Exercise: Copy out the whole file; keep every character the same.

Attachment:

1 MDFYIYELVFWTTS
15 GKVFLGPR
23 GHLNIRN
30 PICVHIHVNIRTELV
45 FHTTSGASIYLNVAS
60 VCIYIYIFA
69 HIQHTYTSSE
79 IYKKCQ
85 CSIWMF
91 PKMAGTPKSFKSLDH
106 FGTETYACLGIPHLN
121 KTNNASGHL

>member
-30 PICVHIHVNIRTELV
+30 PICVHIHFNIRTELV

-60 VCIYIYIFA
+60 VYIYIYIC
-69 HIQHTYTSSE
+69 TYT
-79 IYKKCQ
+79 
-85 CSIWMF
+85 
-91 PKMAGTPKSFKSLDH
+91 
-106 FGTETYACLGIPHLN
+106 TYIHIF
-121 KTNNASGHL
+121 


1 MDFYIYELVFWTTS
15 GKVFLGPR
23 GHLNIRN
30 PICVHIHVNIRTELV
45 FHTTSGASIYLNVAS
60 VCIYIYIFA
69 HIQHTYTSSE
79 IYKKCQ
85 CSIWMF
91 PKMAGTPKSFKSLDH
106 FGTETYACLGIPHLN
121 KTNNASGHL

>member
-30 PICVHIHVNIRTELV
+30 PICVHIHFNIRTELV

-60 VCIYIYIFA
+60 VYIYIYIC
-69 HIQHTYTSSE
+69 TYT
-79 IYKKCQ
+79 
-85 CSIWMF
+85 
-91 PKMAGTPKSFKSLDH
+91 
-106 FGTETYACLGIPHLN
+106 TYIHIF
-121 KTNNASGHL
+121 